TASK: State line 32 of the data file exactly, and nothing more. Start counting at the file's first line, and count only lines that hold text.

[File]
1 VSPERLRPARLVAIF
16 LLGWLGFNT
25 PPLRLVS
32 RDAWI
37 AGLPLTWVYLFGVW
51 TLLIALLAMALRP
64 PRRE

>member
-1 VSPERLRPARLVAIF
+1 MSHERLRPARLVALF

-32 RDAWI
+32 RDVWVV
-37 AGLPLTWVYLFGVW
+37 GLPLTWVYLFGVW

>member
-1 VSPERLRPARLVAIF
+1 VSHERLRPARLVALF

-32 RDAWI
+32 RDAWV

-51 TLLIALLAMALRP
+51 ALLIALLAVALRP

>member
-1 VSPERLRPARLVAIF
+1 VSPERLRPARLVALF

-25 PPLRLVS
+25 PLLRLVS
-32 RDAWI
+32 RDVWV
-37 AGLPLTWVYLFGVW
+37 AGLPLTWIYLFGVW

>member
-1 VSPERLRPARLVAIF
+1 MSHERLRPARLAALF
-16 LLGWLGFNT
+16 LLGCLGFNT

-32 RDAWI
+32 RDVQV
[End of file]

-1 VSPERLRPARLVAIF